You take your shut-eye for granted, until you find yourself staring at the bedroom ceiling at 2:33 a.m. one predawn too many. And then -- finally -- it hits you: Could this be more than an off night? Could you have a sleep problem?
If you do, getting to the bottom of the problem is important. Not catching enough ZZZs regularly can leave you feeling drained, depressed, anxious, stressed, and generally miserable. And it’s a vicious circle: The more stressed you are about being exhausted, the less...
For some people, insomnia only lasts a few nights and then their sleep gets back on track. This might happen when you have jet lag.
Others have "short-term" insomnia, which lasts less than a month. For instance, an accountant who works extra hours and feels stressed during tax season might have rocky sleep until the April 15 deadline passes.
Chronic insomnia lasts longer than a month. That's the most likely kind to be linked to a health problem, but it could also be due to your sleep habits.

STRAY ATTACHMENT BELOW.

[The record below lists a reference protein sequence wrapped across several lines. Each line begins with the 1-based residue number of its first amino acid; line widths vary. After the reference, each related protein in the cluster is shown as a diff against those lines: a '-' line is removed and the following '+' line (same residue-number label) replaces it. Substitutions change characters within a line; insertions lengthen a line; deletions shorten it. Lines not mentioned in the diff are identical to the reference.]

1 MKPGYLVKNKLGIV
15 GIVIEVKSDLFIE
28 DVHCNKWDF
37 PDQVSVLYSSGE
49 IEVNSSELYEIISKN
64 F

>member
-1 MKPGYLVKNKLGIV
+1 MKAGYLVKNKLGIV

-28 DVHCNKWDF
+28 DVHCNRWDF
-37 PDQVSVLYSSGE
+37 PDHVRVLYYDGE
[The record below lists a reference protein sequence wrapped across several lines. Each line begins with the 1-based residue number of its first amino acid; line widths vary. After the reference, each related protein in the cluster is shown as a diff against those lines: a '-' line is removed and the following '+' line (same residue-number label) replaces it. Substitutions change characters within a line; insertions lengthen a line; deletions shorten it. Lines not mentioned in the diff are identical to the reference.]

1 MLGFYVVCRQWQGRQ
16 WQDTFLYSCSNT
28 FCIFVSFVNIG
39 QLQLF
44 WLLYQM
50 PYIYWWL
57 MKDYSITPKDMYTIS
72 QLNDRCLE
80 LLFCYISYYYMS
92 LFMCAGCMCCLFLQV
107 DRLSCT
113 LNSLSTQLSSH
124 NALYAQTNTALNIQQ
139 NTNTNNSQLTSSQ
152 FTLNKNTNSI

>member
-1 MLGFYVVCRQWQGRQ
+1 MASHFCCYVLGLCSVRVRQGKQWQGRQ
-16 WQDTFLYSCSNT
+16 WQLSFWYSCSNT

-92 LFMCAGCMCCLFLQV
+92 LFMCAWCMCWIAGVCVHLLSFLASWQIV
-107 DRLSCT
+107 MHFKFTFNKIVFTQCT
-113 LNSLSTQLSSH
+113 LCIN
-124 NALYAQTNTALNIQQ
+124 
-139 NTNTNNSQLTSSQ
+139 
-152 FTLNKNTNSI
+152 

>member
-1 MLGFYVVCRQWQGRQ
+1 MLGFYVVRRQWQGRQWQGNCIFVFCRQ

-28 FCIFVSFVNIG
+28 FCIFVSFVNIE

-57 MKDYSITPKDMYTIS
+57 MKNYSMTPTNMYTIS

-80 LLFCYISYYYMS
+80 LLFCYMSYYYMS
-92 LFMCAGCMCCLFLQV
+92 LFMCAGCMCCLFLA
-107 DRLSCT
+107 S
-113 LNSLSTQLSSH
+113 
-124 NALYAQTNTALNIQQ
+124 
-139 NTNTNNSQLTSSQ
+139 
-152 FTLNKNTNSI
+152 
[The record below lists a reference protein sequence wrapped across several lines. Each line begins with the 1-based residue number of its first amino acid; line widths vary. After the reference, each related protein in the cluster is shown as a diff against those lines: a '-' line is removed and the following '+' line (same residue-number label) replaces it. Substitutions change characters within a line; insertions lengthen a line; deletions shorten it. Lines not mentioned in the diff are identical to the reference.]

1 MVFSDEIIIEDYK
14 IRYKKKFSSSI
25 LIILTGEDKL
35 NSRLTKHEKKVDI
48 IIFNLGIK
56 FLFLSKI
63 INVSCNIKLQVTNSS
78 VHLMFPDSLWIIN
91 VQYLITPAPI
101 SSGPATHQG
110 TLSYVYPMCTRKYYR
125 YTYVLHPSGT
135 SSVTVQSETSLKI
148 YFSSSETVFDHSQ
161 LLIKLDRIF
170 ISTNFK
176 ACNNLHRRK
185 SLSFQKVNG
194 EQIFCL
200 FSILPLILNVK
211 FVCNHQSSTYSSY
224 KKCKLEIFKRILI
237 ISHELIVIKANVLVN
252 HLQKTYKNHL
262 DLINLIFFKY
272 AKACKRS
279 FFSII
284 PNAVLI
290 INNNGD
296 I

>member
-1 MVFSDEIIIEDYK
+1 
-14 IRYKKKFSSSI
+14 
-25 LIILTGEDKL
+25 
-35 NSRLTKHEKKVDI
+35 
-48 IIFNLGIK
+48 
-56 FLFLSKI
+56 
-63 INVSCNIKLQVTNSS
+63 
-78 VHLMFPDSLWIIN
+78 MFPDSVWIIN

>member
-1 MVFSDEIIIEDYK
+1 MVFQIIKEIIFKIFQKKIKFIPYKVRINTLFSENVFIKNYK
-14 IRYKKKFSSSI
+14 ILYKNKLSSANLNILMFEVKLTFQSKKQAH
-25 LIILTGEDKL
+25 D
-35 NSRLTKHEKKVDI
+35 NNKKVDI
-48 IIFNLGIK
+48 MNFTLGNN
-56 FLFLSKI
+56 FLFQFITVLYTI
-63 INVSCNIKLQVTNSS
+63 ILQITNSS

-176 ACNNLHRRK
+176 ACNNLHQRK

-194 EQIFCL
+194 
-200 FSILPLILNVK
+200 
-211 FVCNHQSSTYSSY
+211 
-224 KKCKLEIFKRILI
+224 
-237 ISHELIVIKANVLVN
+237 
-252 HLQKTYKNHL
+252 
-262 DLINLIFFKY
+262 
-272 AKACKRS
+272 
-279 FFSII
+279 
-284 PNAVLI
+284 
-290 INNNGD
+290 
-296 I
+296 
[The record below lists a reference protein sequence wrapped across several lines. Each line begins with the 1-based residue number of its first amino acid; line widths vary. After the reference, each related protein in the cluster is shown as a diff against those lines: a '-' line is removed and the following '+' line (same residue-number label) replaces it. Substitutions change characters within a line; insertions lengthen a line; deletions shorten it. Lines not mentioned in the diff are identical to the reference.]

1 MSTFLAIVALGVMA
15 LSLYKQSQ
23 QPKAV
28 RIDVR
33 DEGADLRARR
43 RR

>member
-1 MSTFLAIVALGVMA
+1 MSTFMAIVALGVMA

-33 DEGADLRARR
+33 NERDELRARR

Some of the most common causes of insomnia are simple. Do you:
Keep odd hours?
Nap during the day?
Drink too much coffee or alcohol?
Stay up late because you're working, doing chores, or watching something online?
Worry about something that's going on in your life?
Medications. Over-the-counter drugs and prescription medications -- including some blood pressure medicines, heart drugs, and thyroid hormones -- can interfere with sleep. So can the misuse of sleeping pills.
Jet lag and changing shift-work schedules. These throw off your "body clock." Most people adjust to their new schedule eventually.